Earlier this month, we teamed up with ULI South Carolina in Greenville to talk historic tax credit deals with some of the area's best real estate minds. Our own Bill MacRostie and Richard Sidebottom (Director of MHA Southeast) were joined by Marshall Phillips of CohnReznick, Mac McLean of Haynsworth Sinkler Boyd, P.A., and developer Ken Reiter of Belmont Sayre to cover the basics of real estate transactions where historic tax credits are used. In these transactions, if not for the historic tax credit, the deals would not progress as the credits are an essential part of the capital stack.
In Greenville, historic tax credit deals are one of the primary ways many of the old mills along the city’s textile crescent are being rehabilitated. And in communities like the Village of West Greenville along Pendleton Street, the commercial district that grew up to serve workers of Brandon Mill, there is a renewed interest in the architecture that was influenced by the presence of these industries.
Whereas Greenville’s award-winning and stunningly beautiful Main Street, Falls River Park, and West End Historic District were spurred by long-term investment by the city, the emergence of private sector rehabilitations is creating new opportunities for historic tax credits to play a big role in financing the renaissance of arts and culture in Upstate South Carolina’s largest city.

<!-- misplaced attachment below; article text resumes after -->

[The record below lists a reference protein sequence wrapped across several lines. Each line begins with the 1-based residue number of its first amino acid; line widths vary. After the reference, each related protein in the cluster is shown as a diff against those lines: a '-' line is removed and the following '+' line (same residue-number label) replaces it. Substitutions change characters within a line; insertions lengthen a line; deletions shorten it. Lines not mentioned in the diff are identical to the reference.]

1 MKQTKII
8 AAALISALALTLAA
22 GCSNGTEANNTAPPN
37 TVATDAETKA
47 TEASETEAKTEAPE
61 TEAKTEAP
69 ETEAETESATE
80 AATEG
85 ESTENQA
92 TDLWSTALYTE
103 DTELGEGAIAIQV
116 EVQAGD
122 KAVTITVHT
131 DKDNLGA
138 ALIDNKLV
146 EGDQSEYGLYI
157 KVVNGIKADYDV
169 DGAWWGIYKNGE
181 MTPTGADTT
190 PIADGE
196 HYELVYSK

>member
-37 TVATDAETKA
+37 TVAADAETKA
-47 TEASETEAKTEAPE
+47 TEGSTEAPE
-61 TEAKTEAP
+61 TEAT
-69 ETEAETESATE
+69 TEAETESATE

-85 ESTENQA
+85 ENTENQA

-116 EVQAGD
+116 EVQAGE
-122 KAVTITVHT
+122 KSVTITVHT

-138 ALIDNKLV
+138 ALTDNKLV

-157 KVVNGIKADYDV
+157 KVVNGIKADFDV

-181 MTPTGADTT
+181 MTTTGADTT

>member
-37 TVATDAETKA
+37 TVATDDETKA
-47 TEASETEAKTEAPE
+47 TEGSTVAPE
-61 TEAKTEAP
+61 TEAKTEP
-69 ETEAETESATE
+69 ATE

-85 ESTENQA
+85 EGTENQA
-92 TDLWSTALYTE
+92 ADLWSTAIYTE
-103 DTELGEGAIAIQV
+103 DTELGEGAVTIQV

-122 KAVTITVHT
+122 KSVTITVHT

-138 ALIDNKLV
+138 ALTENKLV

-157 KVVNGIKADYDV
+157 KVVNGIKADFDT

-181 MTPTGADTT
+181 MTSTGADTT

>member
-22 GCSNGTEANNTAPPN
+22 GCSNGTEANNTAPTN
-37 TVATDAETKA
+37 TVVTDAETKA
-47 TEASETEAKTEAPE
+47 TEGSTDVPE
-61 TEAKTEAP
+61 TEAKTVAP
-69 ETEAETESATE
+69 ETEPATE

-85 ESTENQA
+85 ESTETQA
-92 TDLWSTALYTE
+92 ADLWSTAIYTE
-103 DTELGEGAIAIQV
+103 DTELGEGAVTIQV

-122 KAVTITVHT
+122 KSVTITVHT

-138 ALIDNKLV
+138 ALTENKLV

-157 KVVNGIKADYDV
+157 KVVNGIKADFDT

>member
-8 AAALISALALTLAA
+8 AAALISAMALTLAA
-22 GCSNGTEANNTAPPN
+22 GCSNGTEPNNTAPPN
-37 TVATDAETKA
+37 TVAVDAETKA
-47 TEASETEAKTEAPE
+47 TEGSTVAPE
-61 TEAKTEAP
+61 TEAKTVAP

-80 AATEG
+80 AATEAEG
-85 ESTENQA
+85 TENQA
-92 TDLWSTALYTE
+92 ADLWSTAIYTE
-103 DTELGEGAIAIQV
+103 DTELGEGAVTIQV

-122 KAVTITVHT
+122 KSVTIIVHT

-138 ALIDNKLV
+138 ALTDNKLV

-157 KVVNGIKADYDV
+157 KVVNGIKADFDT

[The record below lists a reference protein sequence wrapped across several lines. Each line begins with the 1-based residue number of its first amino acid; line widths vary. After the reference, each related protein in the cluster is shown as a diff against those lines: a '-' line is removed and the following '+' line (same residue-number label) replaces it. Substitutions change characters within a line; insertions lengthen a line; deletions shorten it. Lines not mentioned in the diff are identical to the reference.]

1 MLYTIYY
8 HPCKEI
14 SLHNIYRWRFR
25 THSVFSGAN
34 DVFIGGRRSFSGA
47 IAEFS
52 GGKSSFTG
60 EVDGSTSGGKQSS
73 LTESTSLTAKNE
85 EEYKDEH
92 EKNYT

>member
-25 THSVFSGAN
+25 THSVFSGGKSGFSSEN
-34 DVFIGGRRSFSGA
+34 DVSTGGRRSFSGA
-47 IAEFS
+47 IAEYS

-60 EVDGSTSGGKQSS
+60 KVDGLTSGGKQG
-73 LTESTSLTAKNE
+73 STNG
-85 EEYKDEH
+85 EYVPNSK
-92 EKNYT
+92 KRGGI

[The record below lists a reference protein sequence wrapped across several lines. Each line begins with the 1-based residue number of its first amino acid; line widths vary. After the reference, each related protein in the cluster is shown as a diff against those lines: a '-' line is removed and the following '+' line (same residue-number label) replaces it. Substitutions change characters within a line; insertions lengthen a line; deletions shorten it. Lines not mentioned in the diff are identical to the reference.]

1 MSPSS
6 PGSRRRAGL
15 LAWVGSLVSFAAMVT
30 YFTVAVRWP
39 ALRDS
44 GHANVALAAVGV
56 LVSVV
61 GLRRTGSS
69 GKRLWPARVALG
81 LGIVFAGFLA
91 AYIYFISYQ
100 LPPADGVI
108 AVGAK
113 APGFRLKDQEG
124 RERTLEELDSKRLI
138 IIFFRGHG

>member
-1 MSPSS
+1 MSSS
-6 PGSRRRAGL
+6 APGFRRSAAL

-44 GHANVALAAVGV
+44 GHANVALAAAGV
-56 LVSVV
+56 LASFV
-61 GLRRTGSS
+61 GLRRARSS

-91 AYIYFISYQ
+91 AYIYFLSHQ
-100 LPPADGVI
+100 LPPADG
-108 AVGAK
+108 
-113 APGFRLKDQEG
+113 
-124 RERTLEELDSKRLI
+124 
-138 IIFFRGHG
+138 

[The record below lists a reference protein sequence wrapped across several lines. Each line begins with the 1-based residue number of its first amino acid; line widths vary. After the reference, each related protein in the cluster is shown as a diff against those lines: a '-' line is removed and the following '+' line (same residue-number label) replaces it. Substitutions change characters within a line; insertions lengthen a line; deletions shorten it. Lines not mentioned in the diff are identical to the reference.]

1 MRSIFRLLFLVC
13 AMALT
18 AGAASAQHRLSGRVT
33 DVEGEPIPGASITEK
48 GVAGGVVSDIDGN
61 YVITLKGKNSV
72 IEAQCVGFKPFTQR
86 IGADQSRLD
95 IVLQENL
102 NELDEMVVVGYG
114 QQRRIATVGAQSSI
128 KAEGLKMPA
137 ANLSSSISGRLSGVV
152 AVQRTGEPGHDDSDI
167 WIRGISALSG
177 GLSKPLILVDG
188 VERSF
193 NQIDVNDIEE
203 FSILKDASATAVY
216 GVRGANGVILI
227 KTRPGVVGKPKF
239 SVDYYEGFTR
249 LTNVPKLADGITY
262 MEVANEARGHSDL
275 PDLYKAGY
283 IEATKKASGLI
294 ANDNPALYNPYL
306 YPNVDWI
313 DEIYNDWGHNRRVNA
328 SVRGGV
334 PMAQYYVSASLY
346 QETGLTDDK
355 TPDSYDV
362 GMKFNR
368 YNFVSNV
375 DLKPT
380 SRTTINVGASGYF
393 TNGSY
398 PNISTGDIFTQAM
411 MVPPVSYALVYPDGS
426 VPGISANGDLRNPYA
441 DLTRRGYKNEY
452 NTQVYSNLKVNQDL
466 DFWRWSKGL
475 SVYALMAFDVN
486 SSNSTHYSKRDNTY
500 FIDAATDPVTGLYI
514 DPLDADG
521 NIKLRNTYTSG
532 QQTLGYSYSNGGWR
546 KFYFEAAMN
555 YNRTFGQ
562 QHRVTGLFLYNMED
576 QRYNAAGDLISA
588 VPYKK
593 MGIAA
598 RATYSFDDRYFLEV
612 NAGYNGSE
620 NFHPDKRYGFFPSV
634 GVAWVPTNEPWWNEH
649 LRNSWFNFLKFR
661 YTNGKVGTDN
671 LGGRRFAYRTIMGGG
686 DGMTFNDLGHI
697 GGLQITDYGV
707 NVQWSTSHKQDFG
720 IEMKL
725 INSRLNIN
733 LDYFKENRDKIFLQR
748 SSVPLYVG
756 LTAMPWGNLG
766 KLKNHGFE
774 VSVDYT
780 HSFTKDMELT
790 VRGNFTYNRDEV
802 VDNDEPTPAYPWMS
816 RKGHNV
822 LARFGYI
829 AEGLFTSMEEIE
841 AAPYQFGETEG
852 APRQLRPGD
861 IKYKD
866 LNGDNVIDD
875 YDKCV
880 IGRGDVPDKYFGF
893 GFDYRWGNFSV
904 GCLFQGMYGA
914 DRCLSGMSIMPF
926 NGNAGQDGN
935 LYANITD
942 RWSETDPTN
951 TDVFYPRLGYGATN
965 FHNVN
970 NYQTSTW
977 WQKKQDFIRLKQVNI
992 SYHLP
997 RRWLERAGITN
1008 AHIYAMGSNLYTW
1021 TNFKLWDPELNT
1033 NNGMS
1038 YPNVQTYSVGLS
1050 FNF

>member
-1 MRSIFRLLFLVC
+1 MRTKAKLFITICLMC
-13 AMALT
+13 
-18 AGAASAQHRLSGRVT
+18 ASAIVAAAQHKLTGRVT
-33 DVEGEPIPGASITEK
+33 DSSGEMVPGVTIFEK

Greenville also benefits from its central location between Atlanta and Charlotte along Interstate 85. What makes rehabilitation in Greenville even more appealing is the competitive historic tax credit programoffered by the state as well as two additional and robust programs, the South Carolina Textiles Communities Revitalization Act and the Abandoned Buildings Revitalization Act, that can help developers and investors to claim up to 65% of qualified rehabilitation expenses in tax credits. Compared with the programs in Georgia and North Carolina, that is pretty generous.